by Evan Thomas
Edition: Hardcover
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5.0 out of 5 stars Thunderous Objectivity, June 29, 2015
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This book is thunderous in its objectivity on Richard Nixon and his legions of enemies. Nixon was certainly an easy man to despise. His enemies hated him so intensively because he seemed a square old fogey in a hip new era and because his prosecution of the Vietnam War toward a hoped for “peace with honor” was repugnant to antiwar activists who sought an immediate end to what they saw as an unjust war.

On the other hand, Nixon was an outrageously abrasive personality who inflamed animosities in the press and in Congress when he could easily have soothed them. So, a fair portion of the animosity was his own doing.

Author Evan Thomas makes plain that Nixon set the table for his Watergate downfall both by callous stupidity and malignant contempt for those he perceived were persecuting him in the press, academia, and Congress. But Thomas gets beyond the war between Nixon and his enemies that climaxed in Watergate. He fairly portrays Nixon the Statesman who very possibly saved the world from a three-way nuclear confrontation between the USA, USSR, and China.

He shows the Nixon who saved Israel from destruction when it was on the knife-edge of defeat in the October 1973 Yom Kippur War. He shows the Nixon who was cheered by six million Egyptians a few months later for "brokering an honest peace” between Israel and Egypt. The world today, which competes economically instead of militarily, is largely the world that Nixon envisioned in his inaugural speech of 1969. His grandeur as a peacemaker is brought to life.

I’ve studied Nixon for much of my life. My father campaigned for him in 1960, so I grew up in a family friendly towards him. I’ve read every book he has written, plus the books by his detractors. I came of age during his term. One of the first televised news stories I remember was his announcement of his presidential campaign in 1968. I lived through the trauma of Vietnam and the domestic riots, and the escalating investigation of Watergate. This book portrays Nixon’s most important years as president exactly the way I remember them --- with objectivity neither apologizing or denigrating Nixon or his opponents.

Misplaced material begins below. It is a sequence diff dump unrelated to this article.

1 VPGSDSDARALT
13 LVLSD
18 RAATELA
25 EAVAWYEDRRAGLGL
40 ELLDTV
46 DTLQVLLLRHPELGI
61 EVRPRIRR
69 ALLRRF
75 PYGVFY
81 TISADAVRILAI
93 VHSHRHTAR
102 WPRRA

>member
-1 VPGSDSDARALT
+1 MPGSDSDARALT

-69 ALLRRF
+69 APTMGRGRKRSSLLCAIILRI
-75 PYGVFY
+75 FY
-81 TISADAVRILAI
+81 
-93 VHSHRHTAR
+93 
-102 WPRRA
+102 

The book succeeds in making the reader “a fly on the wall” who lives every day of Nixon’s life, from his birth to his death. It is packed with both meaningful history and interesting gossip about the power struggle shenanigans between Nixon and his staff. Many of Nixon's staffers --- Kissinger Haldeman, Erlichman, Mitchell, and Rosemary Woods --- were almost as fascinating as Nixon himself. I would normally take only about 48 hours to read a book like this, but I savored it so much that I stretched out the reading to three weeks.

The book is thunderous in what it DOESN’T say. Author Evan Thomas doesn’t have any axes to grind for Nixon or against him. He lets the facts of Nixon’s life speak for themselves. His objective focus on the man’s psychology as well as his deeds and misdeeds makes this book a unique work, more than 40 years after Nixon’s resignation. It is essential reading for those who want to understand who Nixon was a person as well as a president.
Comment Comment (1) | Permalink | Most recent comment: Jul 7, 2015 7:49 AM PDT

Move: Putting America's Infrastructure Back in the Lead
Move: Putting America's Infrastructure Back in the Lead
by Rosabeth Moss Kanter
Edition: Hardcover
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4.0 out of 5 stars Reimagining cities and city streets, May 18, 2015
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This book starts out with the “crumbling infrastructure” meme that our roads, bridges, and airports are under-funded, then makes a case not just for repairing them, but for augmenting it with bullet trains, city-wide commuter trains, and bicycle and pedestrian paths. It’s really about re-engineering cities. Because cities are transportation hubs, it focusses on transportation as the means to redevelop them into densely packed but “green” areas with human-friendly transportation alternatives like ride-sharing, mass-transit, bicycle, and foot paths.

Author Rosabeth Moss Kanter explains how city managers in places like Portland, Seattle, Boston, San Francisco, and even old industrial areas like Chicago and Miami (the book devotes many pages to redevelopment of transportation in those two cities) are taking a comprehensive view of using alternative transportation to redevelop themselves.

Ms. Kanter gives us an idea of how those trends might be harnessed to remake cities. Ideally, we’d like to have urban areas that offer many modes of transportation that move people comfortably from home to work, school, and recreation in the inner city or suburbs. People should be able to choose to get around by automobile, train, bicycle, or footpath. The compelling vision of having many clean, high-tech, and efficient transportation routes is the strength of this book.